Psychology/Psychiatry

People 'Trust' Strangers Out of Respect, Moral Obligation, Not Perceived Trustworthiness

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Jorge Quinteros/Flickr

Why do we trust strangers? Perhaps we don't in any meaningful way. A new psychology study suggests that placing trust in strangers may be more a function of feeling morally or socially obligated to do so than genuinely believing them to be trustworthy. We "trust" so as not to disrespect someone's character, the researchers say. 

"Trust is … vital between strangers within social groups who have no responsibility toward each other outside of a single, transitory interaction," said lead study author and Cornell University professor David Dunning, citing eBay and farmer's markets as examples.

"We wanted to examine why people, even those with low expectations of others, tend to trust total strangers more often than not."

The researchers recruited a total 645 students—about half from Cornell and half from Germany's Cologne University—for a series of trust experiments. The results, published in the American Psychological Association's Journal of Personality and Social Psychology, suggest trust between strangers is less rational judgement call and more norms meet neuroticism.

"Trusting others is what people think they should do, and emotions such as anxiety or guilt associated with not fulfilling a social duty or responsibility may account for much of the excessive trust observed between strangers every day," said Dunning. 

In one trust game (a variation on one from behavioral economics studies), participants were given $5 and two options: keep the $5 or give it to an anonymous stranger. If they chose to give, the sum would be increased to $20 and the recipient could keep the whole $20 or give $10 back to the first person for being a good sport. Participants were also asked to rate how choosing to give versus keep the $5 would make them feel and whether they thought they should do so.

A clear majority (71 percent) decided to give the $5 to the stranger—a number far greater than would be expected based on students' expectations of peers returning the money, researchers note. Not surprisingly, those who felt they should trust the stranger to kick back some cash were more likely give them the $5, even if they didn't necessarily want to do so.

In another experiment, participants faced a similar setup, but this time the recipient of $5 would flip a coin to determine whether some of the money was kicked back. When the outcome was based on chance rather than trust, only about 44 percent gave the $5 away.

In the first experiment, "participants wished to avoid showing disrespect for the moral character of their interaction partner," the researchers concluded. "When we removed the issue of the partner's character by making the partner's response depend on a coin flip rather than on an intentional choice, participants were much less willing to make themselves vulnerable to the other person."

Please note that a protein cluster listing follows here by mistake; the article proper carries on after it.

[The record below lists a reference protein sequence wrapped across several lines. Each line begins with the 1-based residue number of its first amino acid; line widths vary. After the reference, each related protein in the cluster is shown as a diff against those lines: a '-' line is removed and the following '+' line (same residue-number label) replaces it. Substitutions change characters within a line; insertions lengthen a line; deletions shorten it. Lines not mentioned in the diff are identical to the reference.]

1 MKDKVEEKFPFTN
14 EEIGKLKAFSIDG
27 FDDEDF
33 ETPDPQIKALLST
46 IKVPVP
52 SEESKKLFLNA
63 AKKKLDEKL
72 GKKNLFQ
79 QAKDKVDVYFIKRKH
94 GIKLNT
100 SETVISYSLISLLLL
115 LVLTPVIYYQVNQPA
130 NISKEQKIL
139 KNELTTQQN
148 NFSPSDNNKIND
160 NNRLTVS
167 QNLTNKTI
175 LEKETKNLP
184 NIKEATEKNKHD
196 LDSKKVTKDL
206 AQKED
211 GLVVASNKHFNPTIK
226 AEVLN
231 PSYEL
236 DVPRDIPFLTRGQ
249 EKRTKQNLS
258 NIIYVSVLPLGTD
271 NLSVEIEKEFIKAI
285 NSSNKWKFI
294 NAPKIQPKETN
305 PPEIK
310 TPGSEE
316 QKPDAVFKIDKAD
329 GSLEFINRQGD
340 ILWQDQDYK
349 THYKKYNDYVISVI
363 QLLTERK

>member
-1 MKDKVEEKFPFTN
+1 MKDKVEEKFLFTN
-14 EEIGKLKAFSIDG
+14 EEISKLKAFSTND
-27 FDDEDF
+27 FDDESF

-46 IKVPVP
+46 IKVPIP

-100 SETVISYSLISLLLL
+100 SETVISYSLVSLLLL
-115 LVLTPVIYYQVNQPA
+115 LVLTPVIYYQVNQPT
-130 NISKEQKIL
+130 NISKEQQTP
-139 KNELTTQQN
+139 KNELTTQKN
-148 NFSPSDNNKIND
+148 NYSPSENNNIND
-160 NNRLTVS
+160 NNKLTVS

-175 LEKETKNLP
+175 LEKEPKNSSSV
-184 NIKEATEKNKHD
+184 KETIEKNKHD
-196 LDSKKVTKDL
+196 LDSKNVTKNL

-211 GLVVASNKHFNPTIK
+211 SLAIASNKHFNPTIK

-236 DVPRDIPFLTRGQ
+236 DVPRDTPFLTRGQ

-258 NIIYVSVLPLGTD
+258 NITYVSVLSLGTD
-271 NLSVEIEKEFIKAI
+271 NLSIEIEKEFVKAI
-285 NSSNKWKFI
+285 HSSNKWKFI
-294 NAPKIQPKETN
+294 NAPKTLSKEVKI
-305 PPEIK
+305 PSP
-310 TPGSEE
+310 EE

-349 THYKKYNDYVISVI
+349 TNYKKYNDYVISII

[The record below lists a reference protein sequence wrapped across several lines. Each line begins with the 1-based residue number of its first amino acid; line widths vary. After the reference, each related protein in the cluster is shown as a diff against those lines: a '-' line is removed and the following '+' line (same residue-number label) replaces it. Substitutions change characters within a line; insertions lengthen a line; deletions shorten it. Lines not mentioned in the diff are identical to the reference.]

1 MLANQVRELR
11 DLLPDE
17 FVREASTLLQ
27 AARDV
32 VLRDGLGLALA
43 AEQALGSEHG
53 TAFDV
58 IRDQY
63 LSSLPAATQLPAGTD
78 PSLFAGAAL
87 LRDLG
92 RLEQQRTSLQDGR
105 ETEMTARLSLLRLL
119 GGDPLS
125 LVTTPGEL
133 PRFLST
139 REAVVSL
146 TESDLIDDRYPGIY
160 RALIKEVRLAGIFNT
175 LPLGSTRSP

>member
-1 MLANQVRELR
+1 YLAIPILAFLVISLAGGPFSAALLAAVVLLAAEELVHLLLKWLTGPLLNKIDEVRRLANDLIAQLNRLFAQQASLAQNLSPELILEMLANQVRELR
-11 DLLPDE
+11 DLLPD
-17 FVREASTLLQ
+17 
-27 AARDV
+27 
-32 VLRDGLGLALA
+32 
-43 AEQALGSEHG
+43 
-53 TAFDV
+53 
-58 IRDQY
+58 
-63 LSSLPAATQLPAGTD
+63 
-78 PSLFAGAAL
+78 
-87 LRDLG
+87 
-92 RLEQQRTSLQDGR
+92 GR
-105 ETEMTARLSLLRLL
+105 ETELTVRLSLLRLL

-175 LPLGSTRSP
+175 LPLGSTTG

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  1. People 645 students?about half from Cornell and half from Germany’s Cologne University?’Trust’ Strangers Out of Respect, Moral Obligation, Not Perceived Trustworthiness

    1. exactly

      “Bullshit scientific study yields bias-affirming results”: Film At 11

      Put said college kids in some ghetto in and see how long their trust criteria last. All of this stuff is entirely contextual; “controlled experiments” are by their nature environments where the participants *have already granted* trust.

      1. Yeah I agree. If I go to a pub I’m trusting strangers to serve me beer or cook my food. I’ll probably even leave my food or drink unattended to go use the restroom which requires some degree of trust. The same couldn’t be said of leaving my cell phone or wallet unattended. I do that even though those material items are less valuable then my health. We calculate the risk some stranger will try and do us harm with no motive as less then they would steal from us. So yeah, trust is much more complex than this game.

        1. I know who’s getting roofied at the next all H&R get together…

          1. Step 1: Roofie AlmightyJB
            Step 2: Gay Butt Stuff
            Step 3: ?????
            Step 4: Profit!!!!

            1. If by ???? you mean film and post on xtube with a small fee for view.

              1. I don’t know if today is the best day to try and organize the Reason SoCal happy hour/eating contest. We’re scaring people.

          2. If I don’t remember it doesn’t count:)

            1. There’s the healthy attitude about non-consensual, drug-facilitated sex I’ve come to know and love while posting here.

    2. Agreed that studies like this can’t tell you much about people in general. Conditions are always too contrived and the samples too small and not a good cross section of people.